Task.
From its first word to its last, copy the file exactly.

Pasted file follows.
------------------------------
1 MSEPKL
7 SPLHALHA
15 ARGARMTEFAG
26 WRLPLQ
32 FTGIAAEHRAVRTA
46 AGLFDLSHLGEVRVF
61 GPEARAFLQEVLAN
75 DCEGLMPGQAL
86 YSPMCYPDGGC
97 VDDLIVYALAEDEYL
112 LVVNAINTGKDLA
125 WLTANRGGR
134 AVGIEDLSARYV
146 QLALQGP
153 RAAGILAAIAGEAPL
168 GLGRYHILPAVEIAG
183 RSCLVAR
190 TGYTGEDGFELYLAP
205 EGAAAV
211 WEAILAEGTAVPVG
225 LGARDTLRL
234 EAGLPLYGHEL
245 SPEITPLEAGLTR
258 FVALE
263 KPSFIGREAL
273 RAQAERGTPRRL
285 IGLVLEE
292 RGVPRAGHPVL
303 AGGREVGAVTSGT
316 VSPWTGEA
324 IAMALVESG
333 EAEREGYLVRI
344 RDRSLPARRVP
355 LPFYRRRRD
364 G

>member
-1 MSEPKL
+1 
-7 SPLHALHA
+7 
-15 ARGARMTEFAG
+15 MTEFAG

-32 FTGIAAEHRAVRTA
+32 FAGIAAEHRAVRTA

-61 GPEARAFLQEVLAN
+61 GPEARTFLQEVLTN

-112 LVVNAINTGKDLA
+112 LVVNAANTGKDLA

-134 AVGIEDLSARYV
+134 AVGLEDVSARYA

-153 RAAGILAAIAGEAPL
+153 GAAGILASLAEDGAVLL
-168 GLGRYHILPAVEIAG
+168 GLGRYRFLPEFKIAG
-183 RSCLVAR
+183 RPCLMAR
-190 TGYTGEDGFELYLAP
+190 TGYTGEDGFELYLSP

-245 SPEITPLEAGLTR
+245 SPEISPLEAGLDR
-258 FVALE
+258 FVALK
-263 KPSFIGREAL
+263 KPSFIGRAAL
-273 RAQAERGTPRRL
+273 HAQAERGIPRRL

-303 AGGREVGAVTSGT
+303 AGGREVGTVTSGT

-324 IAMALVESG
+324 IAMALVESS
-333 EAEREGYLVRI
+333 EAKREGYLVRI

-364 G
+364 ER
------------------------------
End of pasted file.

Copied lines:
1 MSEPKL
7 SPLHALHA
15 ARGARMTEFAG
26 WRLPLQ
32 FTGIAAEHRAVRTA
46 AGLFDLSHLGEVRVF
61 GPEARAFLQEVLAN
75 DCEGLMPGQAL
86 YSPMCYPDGGC
97 VDDLIVYALAEDEYL
112 LVVNAINTGKDLA
125 WLTANRGGR
134 AVGIEDLSARYV
146 QLALQGP
153 RAAGILAAIAGEAPL
168 GLGRYHILPAVEIAG
183 RSCLVAR
190 TGYTGEDGFELYLAP
205 EGAAAV
211 WEAILAEGTAVPVG
225 LGARDTLRL
234 EAGLPLYGHEL
245 SPEITPLEAGLTR
258 FVALE
263 KPSFIGREAL
273 RAQAERGTPRRL
285 IGLVLEE
292 RGVPRAGHPVL
303 AGGREVGAVTSGT
316 VSPWTGEA
324 IAMALVESG
333 EAEREGYLVRI
344 RDRSLPARRVP
355 LPFYRRRRD
364 G

>member
-1 MSEPKL
+1 
-7 SPLHALHA
+7 
-15 ARGARMTEFAG
+15 MTEFAG

-32 FTGIAAEHRAVRTA
+32 FAGIAAEHRAVRTA

-61 GPEARAFLQEVLAN
+61 GPEARTFLQEVLTN

-112 LVVNAINTGKDLA
+112 LVVNAANTGKDLA

-134 AVGIEDLSARYV
+134 AVGLEDVSARYA

-153 RAAGILAAIAGEAPL
+153 GAAGILASLAEDGAVLL
-168 GLGRYHILPAVEIAG
+168 GLGRYRFLPEFKIAG
-183 RSCLVAR
+183 RPCLMAR
-190 TGYTGEDGFELYLAP
+190 TGYTGEDGFELYLSP

-245 SPEITPLEAGLTR
+245 SPEISPLEAGLDR
-258 FVALE
+258 FVALK
-263 KPSFIGREAL
+263 KPSFIGRAAL
-273 RAQAERGTPRRL
+273 HAQAERGIPRRL

-303 AGGREVGAVTSGT
+303 AGGREVGTVTSGT

-324 IAMALVESG
+324 IAMALVESS
-333 EAEREGYLVRI
+333 EAKREGYLVRI

-364 G
+364 ER